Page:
We just came across this article today and thought it would be worth posting.
Saudi Olympic Committee president Prince Nawaf bin Faisal says he will not support sending female athletes to compete at the London Games and claims the ultraconservative government has no plans to back their participation."I do not approve of Saudi female participation in the Olympics at the moment," Nawaf was quoted by Saudi Arabian newspaper Al-Watan.
Bin Faisal said Saudi women may be able to compete on their own at the Olympics, adding that the country's NOC would "only help in ensuring that their participation does not violate the Islamic sharia law".
"We are not endorsing any Saudi female participation at the moment in the Olympics or other international championships," he told a press conference Wednesday, restating the NOC's stance of late last year that Saudi Arabia will only be sending male athletes to London. That plan is unlikely to meet demands made by the IOC, which has been applying pressure on the Saudi government to send women to the Olympics for the first time. "We are still in discussion and working to ensure the participation of Saudi women at the Games in London," the IOC told The Associated Press on Thursday.
Saudi reports suggest that 18-year-old equestrian show jumper Dalma Malhas may be the kingdom's only female athlete at London 2012. She also participated at the 2010 Singapore Youth Olympics without receiving the NOC's blessing following an IOC invite, and went on to win a bronze medal. Saudi Arabia, Qatar and Brunei are the three countries who have never included women in their athlete delegations for an Olympics. Bowing to IOC pressure, Qatar has agreed to send female athletes to London 2012. The IOC Executive Board meeting in Quebec next month is expected to discuss plans to allow Saudi women to compete at this summer's Games.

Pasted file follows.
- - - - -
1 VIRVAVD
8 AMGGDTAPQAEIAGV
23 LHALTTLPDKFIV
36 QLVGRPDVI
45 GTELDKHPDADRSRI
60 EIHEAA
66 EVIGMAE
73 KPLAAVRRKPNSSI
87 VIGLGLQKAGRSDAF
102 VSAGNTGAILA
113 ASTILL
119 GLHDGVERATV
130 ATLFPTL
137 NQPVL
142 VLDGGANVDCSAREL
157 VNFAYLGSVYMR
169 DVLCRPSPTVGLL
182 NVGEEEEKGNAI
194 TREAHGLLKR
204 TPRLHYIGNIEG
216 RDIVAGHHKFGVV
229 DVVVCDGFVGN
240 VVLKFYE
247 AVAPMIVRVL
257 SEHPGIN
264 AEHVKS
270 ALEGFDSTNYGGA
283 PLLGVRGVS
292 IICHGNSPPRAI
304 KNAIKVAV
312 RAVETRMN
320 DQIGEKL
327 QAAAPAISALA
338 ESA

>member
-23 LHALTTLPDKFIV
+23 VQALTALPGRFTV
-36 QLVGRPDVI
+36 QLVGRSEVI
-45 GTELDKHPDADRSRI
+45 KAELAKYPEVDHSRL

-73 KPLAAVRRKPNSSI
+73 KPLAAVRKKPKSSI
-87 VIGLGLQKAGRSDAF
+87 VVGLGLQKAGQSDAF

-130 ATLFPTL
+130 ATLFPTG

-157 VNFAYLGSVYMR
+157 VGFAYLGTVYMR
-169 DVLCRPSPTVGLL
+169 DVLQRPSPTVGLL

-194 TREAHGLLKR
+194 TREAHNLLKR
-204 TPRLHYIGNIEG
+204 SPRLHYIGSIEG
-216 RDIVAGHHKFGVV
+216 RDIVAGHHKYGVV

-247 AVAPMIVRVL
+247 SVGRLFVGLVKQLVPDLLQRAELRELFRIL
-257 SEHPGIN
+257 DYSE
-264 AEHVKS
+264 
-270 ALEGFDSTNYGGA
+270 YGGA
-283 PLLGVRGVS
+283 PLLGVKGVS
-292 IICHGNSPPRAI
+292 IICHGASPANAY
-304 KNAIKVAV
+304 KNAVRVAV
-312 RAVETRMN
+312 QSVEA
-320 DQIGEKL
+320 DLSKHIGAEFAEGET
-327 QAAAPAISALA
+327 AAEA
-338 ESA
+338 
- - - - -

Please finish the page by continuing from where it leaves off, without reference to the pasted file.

Although gender equality has progressed over the past 50 years substantially, more work is still needed - apparently. Tennis and the world governing bodies have led the sports world in the gender equity debate and has truly pushed for equality. A major reason for this is due to Billie Jean King. The Women’s Tennis Association (WTA) is the most powerful, wealthiest and successful female professional sports league in the world. With this status also brings great responsibility. The WTA does a great job in pushing gender equality and has been very successful in improving the opportunities for female players throughout the world. These opportunities also extend to coaches and trainers who are interested in working with female tennis athletes. The opportunities to train female junior, collegiate, professional and senior players continues to increase and the ITPA is here to serve its membership to help with education and resources to help train tennis athletes (male and female) to the highest possible level.
*parts of article content from The Associated Press